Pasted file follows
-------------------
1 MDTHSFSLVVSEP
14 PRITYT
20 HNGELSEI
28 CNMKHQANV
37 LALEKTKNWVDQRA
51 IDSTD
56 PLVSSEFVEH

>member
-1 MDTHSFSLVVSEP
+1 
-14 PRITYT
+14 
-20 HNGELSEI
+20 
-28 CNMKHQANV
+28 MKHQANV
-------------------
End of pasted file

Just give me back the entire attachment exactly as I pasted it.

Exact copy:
1 MDTHSFSLVVSEP
14 PRITYT
20 HNGELSEI
28 CNMKHQANV
37 LALEKTKNWVDQRA
51 IDSTD
56 PLVSSEFVEH

>member
-1 MDTHSFSLVVSEP
+1 
-14 PRITYT
+14 
-20 HNGELSEI
+20 
-28 CNMKHQANV
+28 MKHQANV